THE ICONS

THE ONE-PIECE

Vogue Australia’s Senior Fashion Features Editor, Alice Birrell, on the renewed fashion appeal of the all-in-one swimsuit.

Wedding pictures
Blue cashmere sweater

First, a confession. I was enlisted a few years ago as part of a ‘versus’ column on swimsuits: bikini against one-piece. I was the bikini’s affirmative representative, battling a fellow editor, I invoked Dame Diana Vreeland’s dubbing of it as the ‘swoonsuit.’ I defended its skimpiness, its loaded-gun allure, its vim and vigor — its place as the status quo of swim. I had tried the odd one-piece, but they had languished in my wardrobe.

But in recent times, I’ve changed my views. In Australian summer, swimming is quotidian; the post-work dip is ritual, the weekends spent like Sydney rock oysters, clinging to the sandstone outcrops and sandy stretches before plunging into the cool deep. So enmeshed is water in our lives (I can see it from where I write this), our swimwear drawers are as abundantly stocked as any other. We road test it, and we drive it hard: salt, chlorine, extreme UV, sand — rinse, repeat.

Stringy two-pieces, with ties, straps and metal clasps can take it, somewhat. The one-piece though, can outlast the season. Streamlined, sculpted, it is engineered for body movement. It entered the mainstream in the 1930s with the purpose of airing the skin, freeing limbs and unhampering movement. But functionality is a soft-sell; its real allure is in its design.

It was a red maillot that changed my mind. It was the last on a rack, hanging desultory on its own, in brilliant vermillion. It was sleek, easy to throw into a bag – no extras, just the fabric and stitches. It was a canny color match to C.J. Parker’s iconic Baywatch swimsuit but had the French slink of 1970s Guy Bourdin photographs for Vogue. After-work quick-changes became quicker. It also permitted an aperitif beachside, with the simple addition of shorts and sandals.

This gave rise to a scoop back one-piece with embroidered straps that perched at the very outer of the shoulders, then a cut-out version in ink, another LBS (little black swimsuit) with plaited straps. And forget dated, dower connotations — the one-piece’s true history has always been intertwined with empowered, discerning women.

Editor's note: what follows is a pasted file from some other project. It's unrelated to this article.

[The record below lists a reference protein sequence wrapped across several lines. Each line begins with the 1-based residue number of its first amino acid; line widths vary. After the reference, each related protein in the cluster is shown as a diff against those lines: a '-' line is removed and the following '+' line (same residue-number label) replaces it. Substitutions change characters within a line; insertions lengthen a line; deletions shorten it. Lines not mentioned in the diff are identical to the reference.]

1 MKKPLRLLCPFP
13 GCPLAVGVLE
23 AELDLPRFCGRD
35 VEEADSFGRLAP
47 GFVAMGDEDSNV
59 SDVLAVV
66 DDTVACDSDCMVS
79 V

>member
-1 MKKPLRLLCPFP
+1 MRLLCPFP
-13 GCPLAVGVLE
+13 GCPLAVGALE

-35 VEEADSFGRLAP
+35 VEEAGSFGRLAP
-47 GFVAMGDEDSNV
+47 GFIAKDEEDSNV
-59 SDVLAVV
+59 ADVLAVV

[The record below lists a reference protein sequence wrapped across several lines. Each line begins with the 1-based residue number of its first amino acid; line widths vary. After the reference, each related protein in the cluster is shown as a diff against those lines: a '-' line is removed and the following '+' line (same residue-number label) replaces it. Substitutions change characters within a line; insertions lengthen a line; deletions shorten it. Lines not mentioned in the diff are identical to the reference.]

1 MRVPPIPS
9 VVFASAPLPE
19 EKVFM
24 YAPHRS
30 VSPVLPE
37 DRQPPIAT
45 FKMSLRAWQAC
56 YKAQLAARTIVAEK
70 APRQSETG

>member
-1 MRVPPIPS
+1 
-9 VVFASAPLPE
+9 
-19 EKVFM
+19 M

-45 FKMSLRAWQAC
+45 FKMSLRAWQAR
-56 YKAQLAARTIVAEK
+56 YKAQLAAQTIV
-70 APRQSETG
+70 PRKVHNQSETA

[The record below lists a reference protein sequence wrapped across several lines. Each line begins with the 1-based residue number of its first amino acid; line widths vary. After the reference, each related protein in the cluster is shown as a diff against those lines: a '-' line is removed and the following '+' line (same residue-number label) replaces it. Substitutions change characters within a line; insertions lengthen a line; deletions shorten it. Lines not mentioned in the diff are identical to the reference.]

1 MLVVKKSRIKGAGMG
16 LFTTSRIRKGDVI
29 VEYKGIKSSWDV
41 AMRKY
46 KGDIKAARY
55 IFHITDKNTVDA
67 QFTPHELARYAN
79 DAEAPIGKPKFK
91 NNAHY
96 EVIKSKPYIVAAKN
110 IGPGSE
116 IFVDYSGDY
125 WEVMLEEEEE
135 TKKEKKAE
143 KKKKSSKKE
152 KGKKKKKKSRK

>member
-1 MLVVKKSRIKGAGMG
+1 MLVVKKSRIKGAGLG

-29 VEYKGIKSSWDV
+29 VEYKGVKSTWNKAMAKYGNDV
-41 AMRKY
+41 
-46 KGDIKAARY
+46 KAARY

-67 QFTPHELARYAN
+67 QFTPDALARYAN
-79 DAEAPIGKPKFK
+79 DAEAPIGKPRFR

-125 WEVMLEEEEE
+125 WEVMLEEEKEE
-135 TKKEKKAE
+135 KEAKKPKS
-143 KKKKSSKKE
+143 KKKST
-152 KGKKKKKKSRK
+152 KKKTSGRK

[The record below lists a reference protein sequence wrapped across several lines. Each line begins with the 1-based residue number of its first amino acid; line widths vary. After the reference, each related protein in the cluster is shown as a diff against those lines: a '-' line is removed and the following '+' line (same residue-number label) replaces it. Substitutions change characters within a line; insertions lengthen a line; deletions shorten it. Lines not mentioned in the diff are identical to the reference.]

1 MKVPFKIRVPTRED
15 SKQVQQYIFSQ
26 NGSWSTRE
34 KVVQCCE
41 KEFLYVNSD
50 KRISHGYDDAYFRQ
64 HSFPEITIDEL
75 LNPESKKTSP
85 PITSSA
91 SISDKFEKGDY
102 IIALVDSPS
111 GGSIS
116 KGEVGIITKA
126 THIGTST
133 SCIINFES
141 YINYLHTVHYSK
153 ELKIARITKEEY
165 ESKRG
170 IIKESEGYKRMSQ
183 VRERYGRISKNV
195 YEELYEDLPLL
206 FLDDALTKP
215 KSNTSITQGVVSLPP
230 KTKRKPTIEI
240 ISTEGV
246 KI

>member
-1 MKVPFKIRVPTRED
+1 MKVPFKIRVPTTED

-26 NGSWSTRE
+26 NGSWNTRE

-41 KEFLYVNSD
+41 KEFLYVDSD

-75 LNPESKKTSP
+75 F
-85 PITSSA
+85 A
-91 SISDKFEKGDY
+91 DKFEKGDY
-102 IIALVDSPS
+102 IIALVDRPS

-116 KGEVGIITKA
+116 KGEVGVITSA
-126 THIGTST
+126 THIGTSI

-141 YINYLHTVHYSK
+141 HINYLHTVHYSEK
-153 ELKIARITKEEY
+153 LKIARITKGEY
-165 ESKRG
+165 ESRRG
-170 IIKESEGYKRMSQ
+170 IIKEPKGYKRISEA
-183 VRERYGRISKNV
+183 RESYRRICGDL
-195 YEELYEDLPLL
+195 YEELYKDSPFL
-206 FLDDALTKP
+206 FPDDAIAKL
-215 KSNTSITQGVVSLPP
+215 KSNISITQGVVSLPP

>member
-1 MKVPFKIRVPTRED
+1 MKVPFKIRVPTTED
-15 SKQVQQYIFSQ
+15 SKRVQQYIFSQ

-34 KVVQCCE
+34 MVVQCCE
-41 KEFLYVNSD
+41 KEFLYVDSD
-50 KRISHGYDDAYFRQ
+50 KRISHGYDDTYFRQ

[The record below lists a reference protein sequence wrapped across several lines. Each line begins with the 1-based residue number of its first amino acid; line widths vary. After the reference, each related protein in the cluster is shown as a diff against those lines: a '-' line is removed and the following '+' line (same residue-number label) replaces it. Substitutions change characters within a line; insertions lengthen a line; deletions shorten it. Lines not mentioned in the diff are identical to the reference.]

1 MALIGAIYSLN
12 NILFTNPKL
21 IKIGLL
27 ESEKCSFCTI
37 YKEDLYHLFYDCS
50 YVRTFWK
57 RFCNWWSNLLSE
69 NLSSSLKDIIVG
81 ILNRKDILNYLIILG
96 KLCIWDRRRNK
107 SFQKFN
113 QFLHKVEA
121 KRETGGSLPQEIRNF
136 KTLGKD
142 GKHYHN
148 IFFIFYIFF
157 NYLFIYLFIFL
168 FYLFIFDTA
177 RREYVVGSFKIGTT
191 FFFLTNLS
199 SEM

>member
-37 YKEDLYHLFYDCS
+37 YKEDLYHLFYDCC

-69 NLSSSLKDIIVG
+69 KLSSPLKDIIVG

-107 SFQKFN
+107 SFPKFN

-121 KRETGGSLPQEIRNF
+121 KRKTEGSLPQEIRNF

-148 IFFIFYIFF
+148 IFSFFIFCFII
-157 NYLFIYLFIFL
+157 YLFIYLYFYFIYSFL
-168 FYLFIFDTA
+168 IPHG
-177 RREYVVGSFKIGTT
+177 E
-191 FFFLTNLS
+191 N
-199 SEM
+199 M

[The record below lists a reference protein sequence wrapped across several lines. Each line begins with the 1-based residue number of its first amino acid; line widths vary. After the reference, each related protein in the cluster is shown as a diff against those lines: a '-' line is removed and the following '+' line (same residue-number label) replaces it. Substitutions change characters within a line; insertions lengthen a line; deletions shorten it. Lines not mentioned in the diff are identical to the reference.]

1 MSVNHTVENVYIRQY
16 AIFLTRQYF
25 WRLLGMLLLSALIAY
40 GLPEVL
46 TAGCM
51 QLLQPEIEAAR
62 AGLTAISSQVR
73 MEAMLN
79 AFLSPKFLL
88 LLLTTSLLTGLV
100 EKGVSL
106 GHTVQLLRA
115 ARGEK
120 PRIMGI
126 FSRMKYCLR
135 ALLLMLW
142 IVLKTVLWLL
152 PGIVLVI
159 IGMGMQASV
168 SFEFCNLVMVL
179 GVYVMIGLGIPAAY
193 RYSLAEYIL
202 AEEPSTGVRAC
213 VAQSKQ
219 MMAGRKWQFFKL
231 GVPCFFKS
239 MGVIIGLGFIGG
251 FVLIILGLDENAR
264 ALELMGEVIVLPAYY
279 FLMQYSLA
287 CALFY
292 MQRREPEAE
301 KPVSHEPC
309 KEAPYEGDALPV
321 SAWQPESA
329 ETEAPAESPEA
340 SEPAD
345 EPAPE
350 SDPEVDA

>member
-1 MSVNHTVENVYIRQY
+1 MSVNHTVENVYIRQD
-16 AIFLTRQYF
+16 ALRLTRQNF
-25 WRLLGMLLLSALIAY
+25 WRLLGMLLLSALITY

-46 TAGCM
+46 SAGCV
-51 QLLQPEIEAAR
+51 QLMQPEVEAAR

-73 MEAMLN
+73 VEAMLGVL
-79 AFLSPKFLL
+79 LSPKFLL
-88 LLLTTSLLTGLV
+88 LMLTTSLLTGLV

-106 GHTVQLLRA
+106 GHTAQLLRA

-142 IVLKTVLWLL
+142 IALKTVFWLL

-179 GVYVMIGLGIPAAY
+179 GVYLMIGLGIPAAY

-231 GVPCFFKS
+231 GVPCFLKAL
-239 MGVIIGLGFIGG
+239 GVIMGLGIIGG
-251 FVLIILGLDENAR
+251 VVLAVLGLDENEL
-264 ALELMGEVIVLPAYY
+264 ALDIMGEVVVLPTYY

Blue cashmere sweater

One of the earliest celebrities to be photographed in the style was Jean Harlow. An early adopter, she was captured in the 1930s, poolside and carefree in her all-in-one. Brigitte Bardot, who became a bikini icon, was in fact all about the one-piece when she first started out. Sweet-heart neckline styles lent her wasp-waisted figure, simplicity and untroubled ease. Sporting one in Cannes in 1953, she swings from a post, wind piling her hair over her young shoulders. Then there’s Bo Derek in flesh-colored perfection for the 1979 movie 10, and Rudi Gernreich’s ‘monokini’ that scandalized as much as it made a stand against the unending sexualization of women’s bodies. Australian swimmer Annette Kellerman was arrested for wearing a one-piece in 1907 — that didn’t stop her.

Now we are happily beyond a time when a swim piece is judged on its prurience. Women have other things to contend with: ‘will I feel good in this?’ ‘Will it stay on when I move, and dive under the waves?’ Its structure — anchored on the body at multiple points, hugging the torso— means straps and edges don’t cling to any single spot, so it digs in less. For that same reason, it sculpts – no, celebrates – every figure. Cuts come in abundance. Zimmermann’s halter neck shows off shoulders, Matteau’s square neck offers more support for those who need it, while a Norma Kamali athletic rendition cuts high on the leg but covers more up top. Prints and color get more of a chance to show off, owing to the surface area. Solid and Striped offers a gingham version, like a sweet paean to Bardot, while Iris & Ink’s marigold halter neck captures a Slim Aarons glamour.

Hardy Amies said: “A man should look as if he's bought his clothes with intelligence, put them on with care and then forgotten all about them.” He was talking about Savile Row suiting, but this is a suit of a kind, with comfort and freedom a part of its DNA.